Treaty of Lausanne

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Treaty of Lausanne
Treaty of Peace and Exchange of War Prisoners with Turkey Signed at Lausanne

Accord relatif à la restitution réciproque des internés civils et à l'échange des prisonniers de guerre, signé à Lausanne


Lozan'da Türkiye ile Barış ve Savaş Esirlerinin Değişimi üzerine İmzalanan Antlaşma
Turkey-Greece-Bulgaria on Treaty of Lausanne.png
Borders of Turkey set by the Treaty of Lausanne.
Signed24 July 1923
Location Lausanne, Switzerland
Effective6 August 1924
ConditionFollowing ratification by Turkey and any three of the United Kingdom, France, Italy and Japan, the treaty would come into force for those "high contracting parties" and thereafter for each additional signatory upon deposit of ratification
Depositary French Republic
Language English and French
Full text
Wikisource-logo.svg Treaty of Lausanne at Wikisource

The Treaty of Lausanne (French : Traité de Lausanne, Turkish : Lozan Antlaşması) is a peace treaty negotiated during the Lausanne Conference of 1922–23 and signed in the Palais de Rumine [1] [2] [3] in Lausanne, Switzerland, on 24 July 1923. [4] The treaty officially resolved the conflict that had initially arisen between the Ottoman Empire and the Allied French Republic, British Empire, Kingdom of Italy, Empire of Japan, Kingdom of Greece, Kingdom of Serbia, and the Kingdom of Romania since the outset of World War I. [5] The original text of the treaty is in English and French. [5] It emerged as a second attempt at peace after the failed and unratified Treaty of Sèvres, which had sought to partition Ottoman territories. The earlier treaty, signed in 1920, was later rejected by the Turkish National Movement which actively opposed its terms. As a result of the Greco-Turkish War, İzmir was reclaimed, and the Armistice of Mudanya was signed in October 1922. [6] [5] This armistice provided for the exchange of Greek-Turkish populations and allowed unrestricted civilian, non-military passage through the Turkish Straits.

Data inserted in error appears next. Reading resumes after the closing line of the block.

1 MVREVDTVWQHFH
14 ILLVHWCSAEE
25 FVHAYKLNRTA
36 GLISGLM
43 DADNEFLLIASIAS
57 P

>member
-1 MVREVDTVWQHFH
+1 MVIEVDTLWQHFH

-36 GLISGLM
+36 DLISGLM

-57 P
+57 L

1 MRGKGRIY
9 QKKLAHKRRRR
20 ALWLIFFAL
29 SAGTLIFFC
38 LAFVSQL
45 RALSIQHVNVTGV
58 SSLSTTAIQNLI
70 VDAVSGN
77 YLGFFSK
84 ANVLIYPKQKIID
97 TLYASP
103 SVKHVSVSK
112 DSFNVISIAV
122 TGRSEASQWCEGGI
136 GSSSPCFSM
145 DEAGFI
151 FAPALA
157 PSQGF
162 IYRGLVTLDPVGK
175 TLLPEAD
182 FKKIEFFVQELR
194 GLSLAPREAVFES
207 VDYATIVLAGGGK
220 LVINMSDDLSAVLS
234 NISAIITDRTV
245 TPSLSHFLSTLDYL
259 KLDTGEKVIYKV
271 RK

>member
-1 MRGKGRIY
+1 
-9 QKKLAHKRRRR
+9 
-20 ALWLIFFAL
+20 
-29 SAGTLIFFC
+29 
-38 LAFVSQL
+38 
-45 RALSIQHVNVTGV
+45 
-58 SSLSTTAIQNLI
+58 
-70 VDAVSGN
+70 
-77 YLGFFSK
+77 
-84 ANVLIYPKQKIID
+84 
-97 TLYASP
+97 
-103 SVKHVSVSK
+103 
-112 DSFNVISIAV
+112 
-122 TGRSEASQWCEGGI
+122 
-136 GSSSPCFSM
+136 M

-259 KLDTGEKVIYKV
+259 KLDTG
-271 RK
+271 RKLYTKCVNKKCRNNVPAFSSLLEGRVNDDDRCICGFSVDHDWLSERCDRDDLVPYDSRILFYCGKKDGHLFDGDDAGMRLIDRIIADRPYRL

Turkey ratified the treaty on 23 August 1923, [7] [8] and all other signatories did so by 16 July 1924. [9] It officially took effect on 6 August 1924, when the instruments of ratification were deposited in Paris. [5]

Additionally, a declaration of amnesty was issued, granting immunity for crimes committed between 1914 and 1922. Historian Hans-Lukas Kieser asserts that "Lausanne tacitly endorsed comprehensive policies of expulsion and extermination of hetero-ethnic and hetero-religious groups". [10]


Borders of Turkey according to the unratified Treaty of Sevres (1920) which was annulled and replaced by the Treaty of Lausanne (1923) in the aftermath of the Turkish War of Independence SevresTreaty.png
Borders of Turkey according to the unratified Treaty of Sèvres (1920) which was annulled and replaced by the Treaty of Lausanne (1923) in the aftermath of the Turkish War of Independence